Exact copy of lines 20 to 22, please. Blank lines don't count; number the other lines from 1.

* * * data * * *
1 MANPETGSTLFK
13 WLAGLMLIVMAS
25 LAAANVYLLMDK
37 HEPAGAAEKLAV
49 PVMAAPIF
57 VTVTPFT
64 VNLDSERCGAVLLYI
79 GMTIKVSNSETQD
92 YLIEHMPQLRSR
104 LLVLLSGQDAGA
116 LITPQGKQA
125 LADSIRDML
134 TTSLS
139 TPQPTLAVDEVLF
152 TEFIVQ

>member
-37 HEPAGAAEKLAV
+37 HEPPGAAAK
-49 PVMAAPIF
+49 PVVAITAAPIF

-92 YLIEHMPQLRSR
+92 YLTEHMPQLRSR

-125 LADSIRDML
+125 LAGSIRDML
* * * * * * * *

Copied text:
+49 PVVAITAAPIF

-92 YLIEHMPQLRSR
+92 YLTEHMPQLRSR